Phenibut is a supplement that has been used legally in Russia since the 1960s. People can buy it online in the United States. It has been used to medically treat anxiety, depression, insomnia, and post-traumatic stress disorder. In Russia, doctors have also used this substance to treat alcohol withdrawal and a variety of stress-related issues. The problem is many people are purchasing it in the US as a supplement to boost energy, cognitive function, and reduce anxiety without knowing the physical and psychological consequences of its use.
Phenibut has been labeled as a nootropic and “smart drug.” It is completely unregulated in the United States. BMJ Case Reports explains how it works. The drug is really a synthetic form of gamma aminobutyric acid, or GABA, which is an inhibitory neurotransmitter in the brain. It is also identified as B-phenyl-y-aminobutyric acid or phenyl-GABA.
Over time, phenibut takes the place of the natural neurotransmitter, causing chemical and eventually physical changes in the brain. It’s just one of many psychoactive substances on the rise. World Psychiatry estimates that in Europe, about 5 percent of those 19-24 years old have experimented with psychoactive substances. The effects on a person include:
Tolerance: The first impact on the human body, besides feeling calm and sharper, is increased tolerance. Users of phenibut quickly develop a tolerance to the drug. This requires them to take higher doses to achieve the same effects. The higher the dose, the harder it is to stop using the substance.
Withdrawal: Even for people who want to stop taking it, withdrawal symptoms associated with phenibut can be quite severe. Those taking it often underestimate this fact. Studies have shown these symptoms may appear 3-4 hours after a dose and last as long as 2 weeks.
The combination of physical and physiological effects makes it hard to stop using phenibut without a structured plan. Signs of withdrawal include:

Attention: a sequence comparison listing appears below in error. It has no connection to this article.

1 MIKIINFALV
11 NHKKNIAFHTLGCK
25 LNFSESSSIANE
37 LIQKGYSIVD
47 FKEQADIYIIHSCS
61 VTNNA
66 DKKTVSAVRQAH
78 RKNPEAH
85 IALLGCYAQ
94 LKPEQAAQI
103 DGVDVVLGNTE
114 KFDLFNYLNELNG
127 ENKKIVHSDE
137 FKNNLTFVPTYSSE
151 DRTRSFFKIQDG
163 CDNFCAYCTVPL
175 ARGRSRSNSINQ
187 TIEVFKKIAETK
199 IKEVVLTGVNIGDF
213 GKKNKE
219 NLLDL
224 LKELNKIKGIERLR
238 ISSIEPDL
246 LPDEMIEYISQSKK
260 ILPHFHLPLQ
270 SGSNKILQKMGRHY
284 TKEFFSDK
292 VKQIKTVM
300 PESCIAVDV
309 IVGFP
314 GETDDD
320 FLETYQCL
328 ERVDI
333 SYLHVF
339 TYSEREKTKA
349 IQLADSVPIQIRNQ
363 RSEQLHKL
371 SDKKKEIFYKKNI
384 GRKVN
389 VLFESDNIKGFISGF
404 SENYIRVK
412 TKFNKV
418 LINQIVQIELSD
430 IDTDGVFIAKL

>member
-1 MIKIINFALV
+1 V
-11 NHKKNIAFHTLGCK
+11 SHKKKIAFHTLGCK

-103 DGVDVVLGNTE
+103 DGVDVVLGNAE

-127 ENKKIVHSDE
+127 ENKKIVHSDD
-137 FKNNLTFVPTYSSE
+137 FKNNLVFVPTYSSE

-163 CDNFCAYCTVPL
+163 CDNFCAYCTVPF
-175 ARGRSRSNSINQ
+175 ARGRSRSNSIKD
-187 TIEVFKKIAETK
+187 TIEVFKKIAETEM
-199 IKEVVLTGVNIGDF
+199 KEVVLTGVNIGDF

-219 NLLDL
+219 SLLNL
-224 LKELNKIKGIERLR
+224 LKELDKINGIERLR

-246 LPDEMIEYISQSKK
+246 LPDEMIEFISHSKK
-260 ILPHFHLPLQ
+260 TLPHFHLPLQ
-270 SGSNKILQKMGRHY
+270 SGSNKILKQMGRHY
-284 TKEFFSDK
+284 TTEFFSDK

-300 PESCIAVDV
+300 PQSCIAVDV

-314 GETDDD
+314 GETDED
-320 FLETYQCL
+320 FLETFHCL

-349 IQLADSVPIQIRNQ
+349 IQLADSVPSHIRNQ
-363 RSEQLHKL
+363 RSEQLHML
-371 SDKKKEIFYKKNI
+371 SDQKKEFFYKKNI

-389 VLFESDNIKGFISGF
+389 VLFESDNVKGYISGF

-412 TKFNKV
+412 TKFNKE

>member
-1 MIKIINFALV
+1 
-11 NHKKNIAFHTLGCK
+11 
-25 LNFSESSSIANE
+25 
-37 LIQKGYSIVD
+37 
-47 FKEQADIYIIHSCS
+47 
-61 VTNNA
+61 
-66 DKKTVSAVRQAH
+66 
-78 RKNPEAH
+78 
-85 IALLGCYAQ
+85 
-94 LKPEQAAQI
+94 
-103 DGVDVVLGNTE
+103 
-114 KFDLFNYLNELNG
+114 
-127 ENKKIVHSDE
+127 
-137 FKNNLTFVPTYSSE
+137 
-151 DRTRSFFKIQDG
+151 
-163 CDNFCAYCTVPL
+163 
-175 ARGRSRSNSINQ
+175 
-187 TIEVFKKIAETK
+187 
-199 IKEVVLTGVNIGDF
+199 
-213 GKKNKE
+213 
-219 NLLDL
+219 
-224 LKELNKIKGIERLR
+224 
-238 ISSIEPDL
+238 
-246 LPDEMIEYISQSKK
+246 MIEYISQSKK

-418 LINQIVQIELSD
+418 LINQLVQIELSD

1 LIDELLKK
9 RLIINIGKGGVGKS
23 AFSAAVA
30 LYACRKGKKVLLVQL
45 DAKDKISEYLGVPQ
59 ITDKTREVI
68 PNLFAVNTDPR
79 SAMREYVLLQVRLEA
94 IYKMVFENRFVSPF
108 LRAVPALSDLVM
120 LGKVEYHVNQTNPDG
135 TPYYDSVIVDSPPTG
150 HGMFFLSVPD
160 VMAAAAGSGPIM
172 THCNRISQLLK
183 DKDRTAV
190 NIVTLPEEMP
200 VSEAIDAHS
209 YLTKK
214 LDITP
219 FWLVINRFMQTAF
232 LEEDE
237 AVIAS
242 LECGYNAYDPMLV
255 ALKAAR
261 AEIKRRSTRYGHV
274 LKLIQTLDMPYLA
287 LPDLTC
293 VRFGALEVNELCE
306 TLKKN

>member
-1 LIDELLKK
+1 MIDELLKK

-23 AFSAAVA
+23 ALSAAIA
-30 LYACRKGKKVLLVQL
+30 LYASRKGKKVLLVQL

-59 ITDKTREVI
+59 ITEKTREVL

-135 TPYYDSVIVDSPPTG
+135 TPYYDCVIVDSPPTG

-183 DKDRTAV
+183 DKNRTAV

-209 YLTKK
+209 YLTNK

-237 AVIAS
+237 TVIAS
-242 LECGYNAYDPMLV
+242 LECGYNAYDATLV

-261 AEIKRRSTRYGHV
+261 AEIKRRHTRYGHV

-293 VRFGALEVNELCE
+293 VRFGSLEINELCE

Depending on the dose taken, for how long, and whether one takes other drugs, abusing phenibut can have dire consequences. People may not think of these consequences because their cognitive performance seems to be improving. Per BMJ Case Report, it might take at least 24 weeks to return to normal activities after withdrawal.
Recovery time is shortened for smaller does, but the neurological changes that occur with long-duration, high-level doses can be quite substantial. Some people try to quit cold turkey, but that can make the effects of withdrawal more severe and last longer.
If people regularly abuse phenibut, they can benefit from professional substance abuse treatment. Medical detox may be used to help people get off phenibut. A similar substance called baclofen has been used as a less addictive substitute. Magnesium, taurine, melatonin, and other compounds that promote normal neurotransmission may be used.
With Cognitive Behavioral Therapy (CBT), professionals talk clients through their situations and try to replace negative thought patterns and self-destructive behaviors with a mindset that supports an abstinent lifestyle. This is achievable when a client and therapist work together, according to the National Alliance on Mental Illness. It’s also important to treat co-occurring disorders, such as anxiety and depression. These may have led people to try phenibut in the first place, so they must be adequately addressed in order to maintain long-term recovery.
Tapering the dose of phenibut is another option. In this approach, dosages are gradually decreased, allowing the brain to adapt. Reducing or coping with stress by staying busy and exercising can help reduce cravings. Suffice to say, the tolerance potential and intense withdrawal symptoms make phenibut unexpectedly addictive. People should be aware of the possible effects and be vigilant about properly weening off it, especially after long periods of use. Medical supervision is always recommended to aid the process, keeping the person safe and discomfort to a minimum.